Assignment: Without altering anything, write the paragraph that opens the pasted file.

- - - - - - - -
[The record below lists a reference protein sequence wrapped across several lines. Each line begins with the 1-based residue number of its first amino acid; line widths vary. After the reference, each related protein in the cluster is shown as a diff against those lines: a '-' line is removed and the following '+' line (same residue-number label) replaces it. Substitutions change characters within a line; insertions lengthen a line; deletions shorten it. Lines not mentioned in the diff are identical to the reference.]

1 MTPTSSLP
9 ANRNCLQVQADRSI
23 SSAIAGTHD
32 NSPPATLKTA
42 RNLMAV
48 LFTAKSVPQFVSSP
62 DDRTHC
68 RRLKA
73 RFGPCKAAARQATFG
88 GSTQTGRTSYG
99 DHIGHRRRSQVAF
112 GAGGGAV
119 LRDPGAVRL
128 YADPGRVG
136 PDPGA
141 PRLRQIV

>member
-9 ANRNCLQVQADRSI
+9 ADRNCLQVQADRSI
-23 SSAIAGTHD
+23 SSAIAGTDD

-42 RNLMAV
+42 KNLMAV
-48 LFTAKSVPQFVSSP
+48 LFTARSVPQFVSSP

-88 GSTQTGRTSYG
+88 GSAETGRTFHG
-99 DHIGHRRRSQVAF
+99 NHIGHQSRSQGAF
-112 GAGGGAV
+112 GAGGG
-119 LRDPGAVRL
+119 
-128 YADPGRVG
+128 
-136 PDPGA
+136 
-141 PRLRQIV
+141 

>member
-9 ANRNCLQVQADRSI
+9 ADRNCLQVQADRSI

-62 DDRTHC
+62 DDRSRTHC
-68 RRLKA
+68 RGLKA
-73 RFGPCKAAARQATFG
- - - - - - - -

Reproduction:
[The record below lists a reference protein sequence wrapped across several lines. Each line begins with the 1-based residue number of its first amino acid; line widths vary. After the reference, each related protein in the cluster is shown as a diff against those lines: a '-' line is removed and the following '+' line (same residue-number label) replaces it. Substitutions change characters within a line; insertions lengthen a line; deletions shorten it. Lines not mentioned in the diff are identical to the reference.]